Tuesday, November 12, 2019

Booknotes: Massacre in Minnesota

New Arrival:
Massacre in Minnesota: The Dakota War of 1862, the Most Violent Ethnic Conflict in American History by Gary Clayton Anderson (OU Press, 2019).

What happened on the Minnesota frontier in 1862 was exceptionally horrific by any measure. "In August 1862 the worst massacre in U.S. history unfolded on the Minnesota prairie, launching what has come to be known as the Dakota War, the most violent ethnic conflict ever to roil the nation. When it was over, between six and seven hundred white settlers had been murdered in their homes, and thirty to forty thousand had fled the frontier of Minnesota. But the devastation was not all on one side. More than five hundred Indians, many of them women and children, perished in the aftermath of the conflict; and thirty-eight Dakota warriors were executed on one gallows, the largest mass execution ever in North America."

The Dakota War bookshelf is somewhat similar to that of the Red River Campaign in that both are fairly crowded with modern single-volume overviews, arguably none of which provide a truly satisfactory standalone combination of description and analysis. Now there is a new entry to the Dakota War field. "A sweeping work of narrative history, the result of forty years’ research," Gary Clayton Anderson's Massacre in Minnesota: The Dakota War of 1862, the Most Violent Ethnic Conflict in American History "provides the most complete account of this dark moment in U.S. history."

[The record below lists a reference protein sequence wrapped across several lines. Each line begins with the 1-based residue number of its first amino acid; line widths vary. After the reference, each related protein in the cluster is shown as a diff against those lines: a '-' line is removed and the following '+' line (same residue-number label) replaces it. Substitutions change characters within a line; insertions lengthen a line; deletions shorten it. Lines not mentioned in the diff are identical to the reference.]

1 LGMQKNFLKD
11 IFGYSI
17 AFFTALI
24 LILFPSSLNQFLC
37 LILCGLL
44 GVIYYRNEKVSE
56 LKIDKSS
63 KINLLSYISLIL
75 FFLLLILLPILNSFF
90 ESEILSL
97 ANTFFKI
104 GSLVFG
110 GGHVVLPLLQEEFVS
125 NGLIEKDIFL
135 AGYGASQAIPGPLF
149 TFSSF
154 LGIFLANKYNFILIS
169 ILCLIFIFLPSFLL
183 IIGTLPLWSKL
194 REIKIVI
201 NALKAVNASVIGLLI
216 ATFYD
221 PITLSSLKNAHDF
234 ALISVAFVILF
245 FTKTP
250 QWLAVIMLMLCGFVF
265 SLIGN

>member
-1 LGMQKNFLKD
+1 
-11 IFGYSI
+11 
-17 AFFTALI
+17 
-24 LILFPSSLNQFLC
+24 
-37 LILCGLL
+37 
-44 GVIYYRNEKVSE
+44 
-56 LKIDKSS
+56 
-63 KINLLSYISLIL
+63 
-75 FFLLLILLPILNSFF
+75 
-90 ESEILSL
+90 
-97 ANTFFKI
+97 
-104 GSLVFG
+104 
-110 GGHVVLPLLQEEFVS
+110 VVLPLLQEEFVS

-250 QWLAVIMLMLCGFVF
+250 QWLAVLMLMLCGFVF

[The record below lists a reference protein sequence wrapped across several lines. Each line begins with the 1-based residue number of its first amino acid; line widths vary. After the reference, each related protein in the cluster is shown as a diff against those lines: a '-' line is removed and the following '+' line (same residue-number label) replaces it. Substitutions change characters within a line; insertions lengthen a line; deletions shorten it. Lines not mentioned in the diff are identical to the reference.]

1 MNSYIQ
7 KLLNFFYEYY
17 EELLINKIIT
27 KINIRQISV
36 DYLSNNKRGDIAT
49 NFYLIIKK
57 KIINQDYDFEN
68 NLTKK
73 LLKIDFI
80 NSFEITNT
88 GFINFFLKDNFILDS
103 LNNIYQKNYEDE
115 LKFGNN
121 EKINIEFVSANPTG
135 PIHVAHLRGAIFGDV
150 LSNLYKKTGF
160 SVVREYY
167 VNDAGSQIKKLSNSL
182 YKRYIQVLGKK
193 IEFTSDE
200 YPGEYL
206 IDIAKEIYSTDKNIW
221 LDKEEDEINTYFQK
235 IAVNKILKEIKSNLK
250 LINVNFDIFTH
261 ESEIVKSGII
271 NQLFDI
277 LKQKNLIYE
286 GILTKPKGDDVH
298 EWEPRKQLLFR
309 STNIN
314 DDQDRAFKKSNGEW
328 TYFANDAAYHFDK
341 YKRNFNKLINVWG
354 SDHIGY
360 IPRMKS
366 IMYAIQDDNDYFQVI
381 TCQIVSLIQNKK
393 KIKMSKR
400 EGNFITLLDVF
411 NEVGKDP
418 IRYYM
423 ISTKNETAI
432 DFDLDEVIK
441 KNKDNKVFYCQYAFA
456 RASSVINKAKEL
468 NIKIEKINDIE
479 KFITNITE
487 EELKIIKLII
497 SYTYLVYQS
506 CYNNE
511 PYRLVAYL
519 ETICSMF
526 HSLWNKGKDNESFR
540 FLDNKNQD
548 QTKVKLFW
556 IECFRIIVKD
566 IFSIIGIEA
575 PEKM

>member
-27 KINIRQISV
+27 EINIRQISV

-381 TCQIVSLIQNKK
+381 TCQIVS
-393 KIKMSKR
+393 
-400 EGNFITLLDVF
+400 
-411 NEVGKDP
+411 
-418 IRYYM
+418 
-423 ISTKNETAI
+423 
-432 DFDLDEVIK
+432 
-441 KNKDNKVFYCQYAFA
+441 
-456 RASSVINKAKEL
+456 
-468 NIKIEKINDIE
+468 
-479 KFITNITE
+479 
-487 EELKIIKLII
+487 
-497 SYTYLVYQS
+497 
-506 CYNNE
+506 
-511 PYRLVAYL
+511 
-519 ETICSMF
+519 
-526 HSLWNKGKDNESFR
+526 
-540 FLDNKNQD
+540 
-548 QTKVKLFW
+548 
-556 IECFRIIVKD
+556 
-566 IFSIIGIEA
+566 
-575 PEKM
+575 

Though the conflict widened over the next year and beyond, spilling out onto the Northern Plains, Anderson's study concentrates on the origins, course, and aftermath of the violence in Minnesota. More from the description: "Focusing on key figures caught up in the conflict—Indian, American, and Franco- and Anglo-Dakota—Gary Clayton Anderson gives these long-ago events a striking immediacy, capturing the fears of the fleeing settlers, the animosity of newspaper editors and soldiers, the violent dedication of Dakota warriors, and the terrible struggles of seized women and children. Through rarely seen journal entries, newspaper accounts, and military records, integrated with biographical detail, Anderson documents the vast corruption within the Bureau of Indian Affairs, the crisis that arose as pioneers overran Indian lands, the failures of tribal leadership and institutions, and the systemic strains caused by the Civil War. Anderson also gives due attention to Indian cultural viewpoints, offering insight into the relationship between Native warfare, religion, and life after death—a nexus critical to understanding the conflict."

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